Hundreds of ACT exams lost then found

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Once high school seniors take a college entrance examination, like the ACT, all they want is to get their scores back as quickly as possible. Student Brian Parrish took the test on Sept. 23 and is still waiting to learn how he fared.
 
"I had been waiting for a month to get my scores back and finally, we got an email that says the carrier lost mine along with 200 other scores that were just lost, they didn't know where they went and they just kind of disappeared is what it sounded like," says Brian.
 
ACT officials confirmed that two boxes containing roughly 200 exams were lost in transit. When Parrish received the letter, he learned that he would have just a few days to study before the retake, a hard thing for someone involved in extracurricular activities like football at Cinco Ranch High School.
 
"I get out of school at 2:35 and practice until 6, so basically I would have no time to just get my homework done," says Brian. His parents were upset that he was not given enough time to prepare.
 
"It was a Wednesday that they notified us by email and that Saturday was the next day they were supposed to test, so it only gave them three days really to prepare or to change their schedule so that they could be present at that testing time," says Brian's mother Maureen.
 
"It's a big stress for the kids to do that, they are doing a lot of studying a lot of prep work that they do and then it's often gone and then in two days you are supposed to rekindle and get going again and I think that's unfair," said Brian's father John.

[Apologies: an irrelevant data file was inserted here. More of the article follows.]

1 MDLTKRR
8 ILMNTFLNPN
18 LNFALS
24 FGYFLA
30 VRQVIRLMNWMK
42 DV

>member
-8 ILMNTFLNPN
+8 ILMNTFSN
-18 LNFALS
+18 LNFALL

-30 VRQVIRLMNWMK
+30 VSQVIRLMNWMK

ACT sent the following statement to FOX 26 News:

The two missing packages were eventually located, arriving at ACT on November 1. Impacted students were quickly notified. ACT is in the process of scoring the tests and will make scores available to students as quickly as possible. Impacted students will still receive a refund of their September registration fee, as well as the free retest. ACT sincerely regrets that students were impacted by this situation.

The Parrish family say they did receive an email stating those things, but that the most irritating thing is that Brian still hasn't received his scores. He says he is now just two points away from being automatically accepted into Texas A & M University. his dream school.

"I'm happy they found my test, I mean I'm happy about that and now, I just have to wait and hope I get into the colleges I've applied to," says Brian.

The Parrish family say they know another family that this has happened to in the past as well. ACT officials say that this is not a common occurrence, but that it does happen and that eventually the packages are almost always found and returned to the grading centers.
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